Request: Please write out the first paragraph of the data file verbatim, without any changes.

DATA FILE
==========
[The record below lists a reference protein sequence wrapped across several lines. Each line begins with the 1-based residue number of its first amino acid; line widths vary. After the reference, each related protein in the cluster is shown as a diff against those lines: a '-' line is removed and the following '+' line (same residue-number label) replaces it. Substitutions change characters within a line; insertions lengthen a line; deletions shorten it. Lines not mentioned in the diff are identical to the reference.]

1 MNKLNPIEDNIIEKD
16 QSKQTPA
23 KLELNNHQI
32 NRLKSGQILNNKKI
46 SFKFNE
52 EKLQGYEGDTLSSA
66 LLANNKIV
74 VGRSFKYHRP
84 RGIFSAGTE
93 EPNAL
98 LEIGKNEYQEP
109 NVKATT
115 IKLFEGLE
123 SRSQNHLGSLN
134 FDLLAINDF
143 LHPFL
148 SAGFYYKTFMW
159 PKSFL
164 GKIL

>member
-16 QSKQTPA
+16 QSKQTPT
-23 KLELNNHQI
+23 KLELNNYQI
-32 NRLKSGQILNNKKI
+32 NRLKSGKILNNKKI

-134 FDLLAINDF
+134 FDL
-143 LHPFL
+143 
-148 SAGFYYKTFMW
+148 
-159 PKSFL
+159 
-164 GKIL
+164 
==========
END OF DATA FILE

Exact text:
[The record below lists a reference protein sequence wrapped across several lines. Each line begins with the 1-based residue number of its first amino acid; line widths vary. After the reference, each related protein in the cluster is shown as a diff against those lines: a '-' line is removed and the following '+' line (same residue-number label) replaces it. Substitutions change characters within a line; insertions lengthen a line; deletions shorten it. Lines not mentioned in the diff are identical to the reference.]